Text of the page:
3:30 PM - 4:30 PM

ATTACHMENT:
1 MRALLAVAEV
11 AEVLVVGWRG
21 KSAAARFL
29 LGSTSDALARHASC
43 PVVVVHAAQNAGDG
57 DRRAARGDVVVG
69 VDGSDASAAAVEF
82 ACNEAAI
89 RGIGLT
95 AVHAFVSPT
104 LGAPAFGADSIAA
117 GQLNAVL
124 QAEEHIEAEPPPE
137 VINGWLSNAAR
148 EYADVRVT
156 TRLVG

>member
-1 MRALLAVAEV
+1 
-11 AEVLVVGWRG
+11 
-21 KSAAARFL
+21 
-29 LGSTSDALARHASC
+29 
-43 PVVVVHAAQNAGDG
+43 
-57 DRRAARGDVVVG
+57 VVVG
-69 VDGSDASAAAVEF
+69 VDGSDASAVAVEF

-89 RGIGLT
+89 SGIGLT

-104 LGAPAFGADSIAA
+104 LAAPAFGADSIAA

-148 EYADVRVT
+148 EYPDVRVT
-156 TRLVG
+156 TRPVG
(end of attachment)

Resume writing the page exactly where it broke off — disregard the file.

In collisionless space plasmas, the energy cascade from larger to smaller scales requires an effective interaction between ions and electrons. These interactions are organized by sub-ion scale kinetic plasma structures, where strong electric fields connect the decoupling motion of demagnetized ions and magnetized electrons. In this study, we consider one such example of sub-ion scale kinetic structures – magnetic holes, observed by THEMIS spacecraft in the dipolarized hot plasma sheet. Magnetic holes represent localized depressions of the magnetic field with strong currents at the boundaries. Taking the advantage of a very slow plasma convection (~10-20 km/s), we reconstruct the electron velocity distribution within magnetic holes and demonstrate that the current at boundaries is predominantly carried by magnetized thermal electrons. The electron motion is dominated by E×B drifts in a Hall electric field. The corresponding scalar potential drop across the hole is about a fraction of the electron temperature. We also show that magnetic holes can effectively modulate the intensity of electron cyclotron harmonic (ECH) waves, and thus modulate the spatial distribution of hot electron precipitations. The configuration of magnetic holes contains field-aligned currents with amplitudes of ~ 5 nA/m2 (one order of magnitude smaller than the amplitude of Hall current density). Therefore, these sub-ion scale magnetic holes can be important for ionosphere-magnetosphere coupling.